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Babylon 5.1
by Rick Norwood

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Ratings are based on a four star system.
One star means that the commercials are more entertaining than the program.
Two stars watch if you have nothing better to do.
Three stars is good solid entertainment.
Four stars means you never dreamed television could be this good.

FlashForward Time magazine picked Battlestar Galactica as one of the ten best television series of 2009, and the Dollhouse episode "Briar Rose" as one of the best episodes. About ten million people tuned into the beginning of V and FlashForward, and last year to the beginning of Terminator and Fringe, a year or two before that to the beginning of Heroes. Those are substantial numbers these days. But for all of these shows, the numbers fell off rapidly. There are a lot of people who want to watch good science fiction, but television isn't giving them what they want.

I think there are two problems. One is that the shows are too complicated. Lost got it right -- first appealing, memorable characters. Complications later. The other is that the shows are too grim. In bad times, people want Fred Astaire and Ginger Rogers, not millions dead or hopelessly powerful aliens.

Heroes The first season of Heroes got it right, with appealing characters and an upbeat slogan. "Save the cheerleader, save the world." Because we like the characters, and because there's hope, people kept watching. Now? Well, saving the world is a hard act to follow, but with the carnival story line, I think Heroes is back on track. Whether viewers will come back to it is another question, and it's on hiatus until March.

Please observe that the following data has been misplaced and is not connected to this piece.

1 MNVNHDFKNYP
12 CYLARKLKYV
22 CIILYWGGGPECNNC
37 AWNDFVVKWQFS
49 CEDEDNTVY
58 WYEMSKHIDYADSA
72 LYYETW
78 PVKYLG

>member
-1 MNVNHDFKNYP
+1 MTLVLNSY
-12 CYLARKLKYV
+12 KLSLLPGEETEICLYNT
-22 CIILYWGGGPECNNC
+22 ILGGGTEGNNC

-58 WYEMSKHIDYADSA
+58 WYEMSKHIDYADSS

Smallville Even Smallville has left behind the warmth of the Kent family and farm for the filth and violence of Metropolis, which these days is almost as bad as Gotham City. Superman wears black.

Dollhouse Dollhouse has memorable characters, and some of the best writing on television. But it takes grim to a new level, so that it is almost painful to watch. In the words of Kurt Vonnegut, things are going to get unimaginably worse and never get any better ever again.

I think maybe people would like a little upbeat science fiction, a little boldly go where no man has gone before. I don't mean another Star Trek series. I mean a science fiction series in which the future of mankind isn't totally hopeless.

Copyright © 2009 Rick Norwood

Rick Norwood is a mathematician and writer whose small press publishing house, Manuscript Press, has published books by Hal Clement, R.A. Lafferty, and Hal Foster. He is also the editor of Comics Revue Monthly, which publishes such classic comic strips as Flash Gordon, Sky Masters, Modesty Blaise, Tarzan, Odd Bodkins, Casey Ruggles, The Phantom, Gasoline Alley, Krazy Kat, Alley Oop, Little Orphan Annie, Barnaby, Buz Sawyer, and Steve Canyon.

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